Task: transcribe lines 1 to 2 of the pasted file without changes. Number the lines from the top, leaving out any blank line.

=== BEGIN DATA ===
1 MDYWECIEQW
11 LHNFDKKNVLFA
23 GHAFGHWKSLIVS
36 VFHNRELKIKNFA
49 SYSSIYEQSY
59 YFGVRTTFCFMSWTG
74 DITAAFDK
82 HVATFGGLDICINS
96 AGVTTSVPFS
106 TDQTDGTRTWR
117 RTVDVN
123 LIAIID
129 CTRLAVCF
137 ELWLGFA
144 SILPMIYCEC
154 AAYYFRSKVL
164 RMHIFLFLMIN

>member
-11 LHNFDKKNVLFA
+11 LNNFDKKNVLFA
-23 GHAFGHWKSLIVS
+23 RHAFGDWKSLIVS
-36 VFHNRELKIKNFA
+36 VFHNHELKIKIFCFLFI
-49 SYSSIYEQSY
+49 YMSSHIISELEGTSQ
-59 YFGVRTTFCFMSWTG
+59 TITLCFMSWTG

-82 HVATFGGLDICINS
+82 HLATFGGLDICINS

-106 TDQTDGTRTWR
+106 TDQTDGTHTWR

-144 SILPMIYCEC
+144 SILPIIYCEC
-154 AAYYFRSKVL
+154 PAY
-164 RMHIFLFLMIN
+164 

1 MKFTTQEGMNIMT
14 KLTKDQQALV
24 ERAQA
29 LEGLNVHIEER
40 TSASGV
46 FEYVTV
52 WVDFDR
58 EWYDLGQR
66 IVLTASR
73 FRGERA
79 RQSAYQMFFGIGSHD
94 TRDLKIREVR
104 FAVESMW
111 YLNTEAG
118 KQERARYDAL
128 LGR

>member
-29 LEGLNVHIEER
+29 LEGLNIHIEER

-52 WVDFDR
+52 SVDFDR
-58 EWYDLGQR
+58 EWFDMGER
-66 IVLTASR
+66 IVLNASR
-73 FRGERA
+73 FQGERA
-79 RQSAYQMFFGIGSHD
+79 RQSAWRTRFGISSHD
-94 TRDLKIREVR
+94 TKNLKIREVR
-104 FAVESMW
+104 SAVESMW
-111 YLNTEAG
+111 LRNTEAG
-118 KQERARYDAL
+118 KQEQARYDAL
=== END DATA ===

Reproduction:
1 MDYWECIEQW
11 LHNFDKKNVLFA